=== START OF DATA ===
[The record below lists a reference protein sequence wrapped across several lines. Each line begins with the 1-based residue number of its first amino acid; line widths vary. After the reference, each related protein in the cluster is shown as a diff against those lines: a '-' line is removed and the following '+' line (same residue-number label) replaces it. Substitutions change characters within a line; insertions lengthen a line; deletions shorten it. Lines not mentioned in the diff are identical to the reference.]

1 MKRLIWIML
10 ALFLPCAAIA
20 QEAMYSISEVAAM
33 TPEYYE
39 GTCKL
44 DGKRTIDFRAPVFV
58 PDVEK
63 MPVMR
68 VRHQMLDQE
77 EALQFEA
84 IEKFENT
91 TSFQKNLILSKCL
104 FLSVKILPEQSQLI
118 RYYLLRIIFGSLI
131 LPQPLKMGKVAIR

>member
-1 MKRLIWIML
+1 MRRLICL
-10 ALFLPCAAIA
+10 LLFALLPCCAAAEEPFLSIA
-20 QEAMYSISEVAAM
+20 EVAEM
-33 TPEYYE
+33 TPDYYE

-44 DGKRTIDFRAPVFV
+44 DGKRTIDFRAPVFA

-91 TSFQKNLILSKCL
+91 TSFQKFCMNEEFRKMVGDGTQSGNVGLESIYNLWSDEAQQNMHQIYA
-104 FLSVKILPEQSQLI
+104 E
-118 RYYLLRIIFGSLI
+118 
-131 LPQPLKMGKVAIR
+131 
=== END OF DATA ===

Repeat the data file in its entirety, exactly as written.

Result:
[The record below lists a reference protein sequence wrapped across several lines. Each line begins with the 1-based residue number of its first amino acid; line widths vary. After the reference, each related protein in the cluster is shown as a diff against those lines: a '-' line is removed and the following '+' line (same residue-number label) replaces it. Substitutions change characters within a line; insertions lengthen a line; deletions shorten it. Lines not mentioned in the diff are identical to the reference.]

1 MKRLIWIML
10 ALFLPCAAIA
20 QEAMYSISEVAAM
33 TPEYYE
39 GTCKL
44 DGKRTIDFRAPVFV
58 PDVEK
63 MPVMR
68 VRHQMLDQE
77 EALQFEA
84 IEKFENT
91 TSFQKNLILSKCL
104 FLSVKILPEQSQLI
118 RYYLLRIIFGSLI
131 LPQPLKMGKVAIR

>member
-1 MKRLIWIML
+1 MRRLICL
-10 ALFLPCAAIA
+10 LLFALLPCCAAAEEPFLSIA
-20 QEAMYSISEVAAM
+20 EVAEM
-33 TPEYYE
+33 TPDYYE

-44 DGKRTIDFRAPVFV
+44 DGKRTIDFRAPVFA

-91 TSFQKNLILSKCL
+91 TSFQKFCMNEEFRKMVGDGTQSGNVGLESIYNLWSDEAQQNMHQIYA
-104 FLSVKILPEQSQLI
+104 E
-118 RYYLLRIIFGSLI
+118 
-131 LPQPLKMGKVAIR
+131 